The Lowdown on Retail Media Networks
Considering the growing popularity of online shopping, it’s no wonder that retail media networks (RMNs) have seen significant growth recently. In addition to new brands joining this trend, 73% of brands currently utilizing RMNs plan to invest more of their budgets in retail media this year (MarTech).
According to Statista, an estimated $52 billion will be allocated to RMNs worldwide in 2023, while McKinsey is predicting that this figure will nearly double by 2026. To put that in perspective, retail media ad spend will account for almost one-fourth of all digital ad spend in the U.S. by that time.
If your brand is involved with retail sales, you’ve likely considered incorporating retail media into your media mix model. But for those of you who are unfamiliar, here’s a brief overview.
What are retail media networks?
A retail media network is a retailed-owned advertising service that allows marketers to purchase advertising space across all digital assets owned by that retail business. Essentially, brands buy ad space, which can appear as a “sponsored product” next to relevant product listings or as a banner placement within search results. While this may seem like any other media property, there are some key reasons why RMNs have a leg up on traditional ad networks.
The advantages of RMNs
- Data – In an ever-evolving cookie-less world, being able to leverage a retailer’s first-party shopper data is becoming more important than ever. RMN data consolidation is also expanding as networks have begun partnering with social media companies, streaming platforms, and publishers in order to reach consumers early in the buying cycle. (eMarketer)
- Audience – When shoppers visit these sites, they are already intending to make a purchase, presenting the perfect opportunity to provide them with relevant purchase messaging. In fact, 38% of RMN shoppers are likely to purchase products via contextually relevant ads. (IAS)
- Insights – Understanding customer behavior, purchase history, demographics, and preferences provides invaluable insights, which can help shape broader marketing strategies.
Who are the RMN players?
As you can see from the chart above, there has been a surge in companies launching their own RMNs over the past few years. Notice the variety of industries represented – these are not your typical retail companies. Companies as diverse as 7/11, UberEATS, Michaels, and even the beloved supermarket chain Piggly Wiggly are getting in on the action.
As you can see, Amazon was not the first to launch their own RMN. However, it has the most extensive network by far. This year, the company is set to capture 75.2% of U.S. retail media advertising, surpassing the runner-up, Walmart, by more than 10x (eMarketer). It’s safe to say Amazon’s number-one position in retail ad spend will remain unchallenged for the foreseeable future.
With so many retailers launching their own networks, determining which one(s) to partner with can be a challenge. After learning about the rapid growth of RMNs, and the numerous benefits associated with them, you might be tempted to think that no matter which one you choose, it will elevate your marketing efforts. But don’t revise your media plan just yet.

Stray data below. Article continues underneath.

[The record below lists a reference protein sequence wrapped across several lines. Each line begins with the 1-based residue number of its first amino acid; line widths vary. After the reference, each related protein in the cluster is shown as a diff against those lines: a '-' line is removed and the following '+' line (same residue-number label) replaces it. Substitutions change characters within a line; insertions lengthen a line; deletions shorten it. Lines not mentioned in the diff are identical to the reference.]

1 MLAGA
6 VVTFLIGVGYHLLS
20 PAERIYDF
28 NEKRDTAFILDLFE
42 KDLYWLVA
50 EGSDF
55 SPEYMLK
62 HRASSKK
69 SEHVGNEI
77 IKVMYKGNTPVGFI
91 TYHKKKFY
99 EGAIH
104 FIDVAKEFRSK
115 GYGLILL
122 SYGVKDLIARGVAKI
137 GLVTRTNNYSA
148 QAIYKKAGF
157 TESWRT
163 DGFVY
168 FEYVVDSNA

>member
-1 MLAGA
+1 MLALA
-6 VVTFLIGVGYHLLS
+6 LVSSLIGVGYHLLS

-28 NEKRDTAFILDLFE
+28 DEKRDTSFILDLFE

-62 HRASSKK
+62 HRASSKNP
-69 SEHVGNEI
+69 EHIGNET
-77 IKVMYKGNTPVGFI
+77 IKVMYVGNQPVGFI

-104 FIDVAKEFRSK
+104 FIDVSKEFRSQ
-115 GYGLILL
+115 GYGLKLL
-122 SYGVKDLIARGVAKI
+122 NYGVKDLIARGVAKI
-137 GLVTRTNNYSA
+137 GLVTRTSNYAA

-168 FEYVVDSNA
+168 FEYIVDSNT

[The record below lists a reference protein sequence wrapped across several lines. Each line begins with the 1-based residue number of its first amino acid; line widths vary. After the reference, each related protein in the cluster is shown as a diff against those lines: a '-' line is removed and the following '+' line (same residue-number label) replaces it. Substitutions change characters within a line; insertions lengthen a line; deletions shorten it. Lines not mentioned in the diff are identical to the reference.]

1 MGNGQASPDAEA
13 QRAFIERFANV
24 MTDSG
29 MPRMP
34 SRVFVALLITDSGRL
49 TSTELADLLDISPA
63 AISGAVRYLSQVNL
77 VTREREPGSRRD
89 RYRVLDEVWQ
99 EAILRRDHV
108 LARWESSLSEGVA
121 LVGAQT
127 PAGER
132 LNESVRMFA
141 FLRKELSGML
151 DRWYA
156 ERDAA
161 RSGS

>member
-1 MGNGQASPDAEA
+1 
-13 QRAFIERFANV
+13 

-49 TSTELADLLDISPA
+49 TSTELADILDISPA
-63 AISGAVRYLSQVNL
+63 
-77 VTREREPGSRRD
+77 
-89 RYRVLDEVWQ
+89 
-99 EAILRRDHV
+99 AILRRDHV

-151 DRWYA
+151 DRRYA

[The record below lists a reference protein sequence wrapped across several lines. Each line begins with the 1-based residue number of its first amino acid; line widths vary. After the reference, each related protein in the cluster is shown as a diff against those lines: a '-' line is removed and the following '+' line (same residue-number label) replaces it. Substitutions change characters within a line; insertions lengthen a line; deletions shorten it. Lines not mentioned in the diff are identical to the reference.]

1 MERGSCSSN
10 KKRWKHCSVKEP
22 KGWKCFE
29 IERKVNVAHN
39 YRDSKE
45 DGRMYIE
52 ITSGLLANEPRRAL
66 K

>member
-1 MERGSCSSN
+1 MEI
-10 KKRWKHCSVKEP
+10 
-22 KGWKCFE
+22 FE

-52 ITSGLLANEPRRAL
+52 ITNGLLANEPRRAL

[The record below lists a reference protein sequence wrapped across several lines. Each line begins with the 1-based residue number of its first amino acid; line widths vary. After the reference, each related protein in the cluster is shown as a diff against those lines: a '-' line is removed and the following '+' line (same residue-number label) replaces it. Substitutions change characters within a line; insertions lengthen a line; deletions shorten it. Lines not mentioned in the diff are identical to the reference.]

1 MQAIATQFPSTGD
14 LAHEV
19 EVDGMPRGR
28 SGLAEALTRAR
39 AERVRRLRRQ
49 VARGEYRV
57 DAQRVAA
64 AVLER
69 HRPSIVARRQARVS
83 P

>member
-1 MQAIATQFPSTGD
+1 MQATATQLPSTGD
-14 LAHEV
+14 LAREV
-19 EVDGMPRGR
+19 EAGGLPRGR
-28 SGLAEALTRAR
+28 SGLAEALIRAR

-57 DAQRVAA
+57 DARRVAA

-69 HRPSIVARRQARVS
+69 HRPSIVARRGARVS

The challenges of RMNs
- Competition – With a growing number of brands vying for ad space on RMNs, and ad spend projecting to exceed linear TV, securing premium inventory is a common issue for almost half of all RMN marketers. (Liveintent)
- Complexity – To meet increasing demand, numerous retailers have launched their own networks, while existing ones have scaled up their operations–but not without cutting corners. 69% of RMN advertisers say that resolving the complex buying process is a major challenge, due to insufficient sales reporting, underdeveloped infrastructure, and lack of standardized measurement across different RMNs. (marketing charts)
- Oversaturation – Once RMNs have solved the challenges of competition and complexity, and advertisers have achieved harmony with retailers, how will consumers respond? Some argue that consumers might be overwhelmed by the abundance of choices.
Will consumers feel inundated by targeted ads, leading them to shy away from the platform? Only time will tell. Psychologist Barry Schwartz sums up this potential issue best: “The fact that some choice is good doesn’t necessarily mean that more choice is better.”
Retail media is considered the third wave of digital advertising, following in the footsteps of search and social. Built on critical first-party data and contextually relevant ad experiences, retail media has been shown to increase ROI at a time when companies are pressured to hit bottom-line goals.
But while the benefits of RMNs are truly unparalleled when compared to other networks, you have to first understand the environment, the players (general, niche, and connected), and most importantly, how your marketing objectives can be achieved on these platforms. Another important thing to consider: Effectively launching and managing RMN campaigns will likely require additional time and staffing.
Despite these challenges, if you believe RMNs can bring success to your marketing plan, there is no better time to dive in than right now.